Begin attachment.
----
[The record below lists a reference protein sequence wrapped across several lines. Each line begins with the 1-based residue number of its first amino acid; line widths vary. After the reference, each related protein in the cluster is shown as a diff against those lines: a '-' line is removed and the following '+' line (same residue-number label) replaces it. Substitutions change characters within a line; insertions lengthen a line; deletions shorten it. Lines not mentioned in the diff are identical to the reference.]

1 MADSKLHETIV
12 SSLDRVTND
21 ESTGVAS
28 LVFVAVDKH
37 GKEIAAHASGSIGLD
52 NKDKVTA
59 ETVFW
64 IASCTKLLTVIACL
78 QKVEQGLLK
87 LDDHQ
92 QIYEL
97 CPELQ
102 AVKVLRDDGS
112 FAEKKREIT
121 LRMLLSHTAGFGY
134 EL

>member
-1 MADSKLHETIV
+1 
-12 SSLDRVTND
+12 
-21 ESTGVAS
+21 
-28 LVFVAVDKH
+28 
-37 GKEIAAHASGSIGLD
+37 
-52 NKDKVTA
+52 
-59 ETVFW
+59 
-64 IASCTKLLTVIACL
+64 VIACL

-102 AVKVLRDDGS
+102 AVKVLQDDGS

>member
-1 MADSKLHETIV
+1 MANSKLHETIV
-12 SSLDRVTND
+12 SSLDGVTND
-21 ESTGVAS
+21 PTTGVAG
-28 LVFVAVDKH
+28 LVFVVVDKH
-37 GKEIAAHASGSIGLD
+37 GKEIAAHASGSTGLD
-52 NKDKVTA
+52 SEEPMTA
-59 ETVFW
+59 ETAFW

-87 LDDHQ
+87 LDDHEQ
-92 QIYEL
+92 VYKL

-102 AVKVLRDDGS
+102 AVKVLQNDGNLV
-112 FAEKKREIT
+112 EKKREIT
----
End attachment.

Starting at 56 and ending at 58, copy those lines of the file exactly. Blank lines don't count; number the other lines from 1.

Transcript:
-102 AVKVLRDDGS
+102 AVKVLQNDGNLV
-112 FAEKKREIT